YESHURUN Reuven's profile
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YESHURUN Reuven

  • Zinman Institute of Archaeology, University of Haifa, Haifa, Israel
  • Africa, Ancient Palaeolithic, Asia, Middle Palaeolithic, Paleoenvironment, Spatial analysis, Taphonomy, Upper Palaeolithic, Zooarchaeology
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Educational and work
I am an archaeologist interested in the Paleolithic and Epipaleolithic periods, ancient human ecology, the evolution of hunting and early sedentism. I study the first settled societies of the Near East, with special focus on the Natufian Culture. Additionally, I use zooarchaeological methods to investigate human subsistence and ecology during the Pleistocene. Following my PhD (Archaeology, University of Haifa, 2012) and post-doc (Program in Human Ecology and Archaeobiology, Smithsonian Institution, 2012-2014), I was appointed as a faculty member in the Department of Archaeology, the University of Haifa. I co-direct multi-annual excavation projects in two Epipaleolithic sites in Mt. Carmel, Israel: the UNESCO World Heritage Site of el-Wad Terrace (Natufian Culture) and the Geometric Kebaran camp of Neve David. Additionally, I study diverse Middle and Upper Paleolithic archaeofaunal assemblages, notably from Misliya Cave, Nesher-Ramla and Manot Cave.

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14 Sep 2020
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A way to break bones? The weight of intuitiveness

Recommended by and based on reviews by Terry O'Connor, Alan Outram and 1 anonymous reviewer

Breaking bones: Nature or Culture?

The nature of breaking long bones for obtaining marrow is important in Paleolithic archaeology, due to its widespread, almost universal, character. Provided that hammer-stone percussion marks can be correctly identified using experimental datasets (e.g., [1]), the anatomical location and count of the marks may be taken to reflect recurrent “cultural” traditions in the Paleolithic [2]. Were MP humans breaking bones intuitively or did they abide by a strict “protocol”, and, if the latter, was this protocol optimized for marrow retrieval or geared towards another, less obvious goal?
The new preprint by Vettese and colleagues [3] took a novel approach to this question, by conducting an experiment which involved novice butchers, relying on nothing but their intuition, and recording the way in which they broke marrow-rich bones. Some variability was noted in the “intuitive” patterns; indeed, future studies replicating this experiment and adding more variables such as more experienced butchers and non-bovid bones are warranted. Similarities in the means by which novice butchers break bones was also observed, and especially telling is the strong effect of anatomical features in most bones, except for the femur.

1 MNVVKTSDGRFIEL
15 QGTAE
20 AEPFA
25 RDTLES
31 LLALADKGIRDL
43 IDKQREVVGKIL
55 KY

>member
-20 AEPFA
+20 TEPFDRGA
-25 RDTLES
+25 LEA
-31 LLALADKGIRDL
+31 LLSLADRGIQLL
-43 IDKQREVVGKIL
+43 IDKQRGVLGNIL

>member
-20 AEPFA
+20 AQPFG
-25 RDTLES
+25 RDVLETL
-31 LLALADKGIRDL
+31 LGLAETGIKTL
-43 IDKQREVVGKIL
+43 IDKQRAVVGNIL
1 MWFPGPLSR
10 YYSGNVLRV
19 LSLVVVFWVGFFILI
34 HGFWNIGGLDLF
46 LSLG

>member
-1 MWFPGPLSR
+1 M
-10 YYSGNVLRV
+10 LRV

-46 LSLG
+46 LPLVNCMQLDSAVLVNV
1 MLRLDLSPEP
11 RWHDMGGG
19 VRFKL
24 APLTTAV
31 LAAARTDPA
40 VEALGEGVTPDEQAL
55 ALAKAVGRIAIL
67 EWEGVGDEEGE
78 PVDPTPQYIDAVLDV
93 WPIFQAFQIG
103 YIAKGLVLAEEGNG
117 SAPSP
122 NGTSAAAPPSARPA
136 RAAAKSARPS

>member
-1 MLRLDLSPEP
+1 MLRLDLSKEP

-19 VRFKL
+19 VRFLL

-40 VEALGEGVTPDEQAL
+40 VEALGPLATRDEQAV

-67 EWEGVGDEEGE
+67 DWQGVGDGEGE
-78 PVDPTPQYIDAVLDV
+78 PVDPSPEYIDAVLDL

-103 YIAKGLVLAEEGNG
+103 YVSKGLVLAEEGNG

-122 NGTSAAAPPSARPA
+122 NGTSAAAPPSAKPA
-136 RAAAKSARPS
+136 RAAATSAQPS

This paper provides a baseline for location analyses of percussion marks. Their dataset may therefore be regarded as a null hypothesis according to which the archaeological data could be tested. If Paleolithic patterns of percussion marks differ from Vettese et al.’s [3] “intuitive” patterns, then the null hypothesis is disproved and one can argue in favor of a learned pattern. The latter can be a result of ”culture”, as Vettese et al. [3] phrase it, in the sense of nonrandom action that draws on transmitted knowledge. Such comparisons bear a great potential for understanding the degree of technological behavior in the Paleolithic by factoring out the “natural” constraints of bone breakage patterns. Vettese et al. [3: fig. 14] started this discourse by comparing their experimental dataset to some Middle and Upper Paleolithic faunas; we are confident that many other studies will follow.

Bibliography

[1]Pickering, T.R., Egeland, C.P., 2006. Experimental patterns of hammerstone percussion damage on bones: Implications for inferences of carcass processing by humans. J. Archaeol. Sci. 33, 459–469. https://doi.org/10.1016/j.jas.2005.09.001

[2]Blasco, R., Rosell, J., Domínguez-Rodrigo, M., Lozano, S., Pastó, I., Riba, D., Vaquero, M., Peris, J.F., Arsuaga, J.L., de Castro, J.M.B., Carbonell, E., 2013. Learning by Heart: Cultural Patterns in the Faunal Processing Sequence during the Middle Pleistocene. PLoS One 8, e55863. https://doi.org/10.1371/journal.pone.0055863

[3]Vettese, D., Stavrova, T., Borel, A., Marin, J., Moncel, M.-H., Arzarello, M., Daujeard, C. (2020) A way to break bones? The weight of intuitiveness. BioRxiv, 011320, ver. 4 peer-reviewed and recommended by PCI Archaeology. https://doi.org/10.1101/2020.03.31.011320

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YESHURUN Reuven

  • Zinman Institute of Archaeology, University of Haifa, Haifa, Israel
  • Africa, Ancient Palaeolithic, Asia, Middle Palaeolithic, Paleoenvironment, Spatial analysis, Taphonomy, Upper Palaeolithic, Zooarchaeology
  • recommender

Recommendation:  1

Reviews:  0

Educational and work
I am an archaeologist interested in the Paleolithic and Epipaleolithic periods, ancient human ecology, the evolution of hunting and early sedentism. I study the first settled societies of the Near East, with special focus on the Natufian Culture. Additionally, I use zooarchaeological methods to investigate human subsistence and ecology during the Pleistocene. Following my PhD (Archaeology, University of Haifa, 2012) and post-doc (Program in Human Ecology and Archaeobiology, Smithsonian Institution, 2012-2014), I was appointed as a faculty member in the Department of Archaeology, the University of Haifa. I co-direct multi-annual excavation projects in two Epipaleolithic sites in Mt. Carmel, Israel: the UNESCO World Heritage Site of el-Wad Terrace (Natufian Culture) and the Geometric Kebaran camp of Neve David. Additionally, I study diverse Middle and Upper Paleolithic archaeofaunal assemblages, notably from Misliya Cave, Nesher-Ramla and Manot Cave.